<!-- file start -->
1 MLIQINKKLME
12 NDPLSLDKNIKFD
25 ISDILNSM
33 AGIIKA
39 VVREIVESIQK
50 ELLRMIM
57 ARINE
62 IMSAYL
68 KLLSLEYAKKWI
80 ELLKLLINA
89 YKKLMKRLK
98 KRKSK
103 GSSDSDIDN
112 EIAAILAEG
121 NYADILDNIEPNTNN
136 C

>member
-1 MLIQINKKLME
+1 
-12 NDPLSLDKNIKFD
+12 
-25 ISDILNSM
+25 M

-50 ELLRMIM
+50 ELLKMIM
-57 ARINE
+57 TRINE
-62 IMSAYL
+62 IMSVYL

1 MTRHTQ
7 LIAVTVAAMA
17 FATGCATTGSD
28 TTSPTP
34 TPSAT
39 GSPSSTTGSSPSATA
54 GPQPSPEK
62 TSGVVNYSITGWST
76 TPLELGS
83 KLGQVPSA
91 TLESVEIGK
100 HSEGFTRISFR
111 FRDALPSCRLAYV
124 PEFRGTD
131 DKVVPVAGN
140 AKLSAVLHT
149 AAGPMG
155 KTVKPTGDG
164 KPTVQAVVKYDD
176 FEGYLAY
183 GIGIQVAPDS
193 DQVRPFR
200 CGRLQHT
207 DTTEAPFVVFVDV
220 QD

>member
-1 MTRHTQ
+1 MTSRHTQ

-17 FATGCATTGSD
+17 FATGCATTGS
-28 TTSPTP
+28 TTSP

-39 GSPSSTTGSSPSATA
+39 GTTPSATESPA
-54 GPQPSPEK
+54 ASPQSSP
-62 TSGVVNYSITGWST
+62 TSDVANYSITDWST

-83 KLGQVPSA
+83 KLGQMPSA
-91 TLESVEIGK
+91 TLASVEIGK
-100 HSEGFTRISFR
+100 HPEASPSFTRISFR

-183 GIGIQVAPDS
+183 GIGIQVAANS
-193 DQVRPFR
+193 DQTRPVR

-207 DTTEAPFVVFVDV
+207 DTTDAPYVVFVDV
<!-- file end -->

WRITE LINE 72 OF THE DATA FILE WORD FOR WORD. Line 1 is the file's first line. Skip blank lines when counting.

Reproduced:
-100 HSEGFTRISFR